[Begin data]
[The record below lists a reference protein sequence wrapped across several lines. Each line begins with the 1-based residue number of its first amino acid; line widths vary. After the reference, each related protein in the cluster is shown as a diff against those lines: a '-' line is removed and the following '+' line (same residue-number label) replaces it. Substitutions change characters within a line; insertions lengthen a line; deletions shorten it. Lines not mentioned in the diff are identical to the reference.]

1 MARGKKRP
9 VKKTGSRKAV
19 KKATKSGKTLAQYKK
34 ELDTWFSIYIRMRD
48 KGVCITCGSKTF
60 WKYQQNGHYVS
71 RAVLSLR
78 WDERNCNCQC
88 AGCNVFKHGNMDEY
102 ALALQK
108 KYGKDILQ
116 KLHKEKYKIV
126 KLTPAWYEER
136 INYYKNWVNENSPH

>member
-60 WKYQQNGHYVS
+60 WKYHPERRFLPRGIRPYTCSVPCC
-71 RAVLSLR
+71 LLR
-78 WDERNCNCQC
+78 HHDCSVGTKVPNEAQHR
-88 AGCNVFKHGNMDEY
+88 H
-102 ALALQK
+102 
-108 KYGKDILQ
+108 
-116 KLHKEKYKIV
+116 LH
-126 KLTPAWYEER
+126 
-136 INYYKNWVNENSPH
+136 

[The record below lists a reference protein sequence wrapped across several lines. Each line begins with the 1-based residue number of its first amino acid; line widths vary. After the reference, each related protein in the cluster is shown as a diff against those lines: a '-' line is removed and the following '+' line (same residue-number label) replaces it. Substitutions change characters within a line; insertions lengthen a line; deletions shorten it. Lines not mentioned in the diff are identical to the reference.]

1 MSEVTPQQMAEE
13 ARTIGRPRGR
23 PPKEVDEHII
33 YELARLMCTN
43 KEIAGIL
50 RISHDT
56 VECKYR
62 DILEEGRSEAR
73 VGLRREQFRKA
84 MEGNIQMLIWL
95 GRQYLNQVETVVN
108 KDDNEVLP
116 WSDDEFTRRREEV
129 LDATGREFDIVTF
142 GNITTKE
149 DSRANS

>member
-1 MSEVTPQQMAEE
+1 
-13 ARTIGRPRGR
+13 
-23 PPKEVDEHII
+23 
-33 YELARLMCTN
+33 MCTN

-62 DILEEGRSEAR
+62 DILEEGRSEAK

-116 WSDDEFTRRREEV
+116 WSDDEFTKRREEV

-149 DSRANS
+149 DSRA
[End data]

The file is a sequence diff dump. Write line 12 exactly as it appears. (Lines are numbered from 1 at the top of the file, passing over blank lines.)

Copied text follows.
108 KYGKDILQ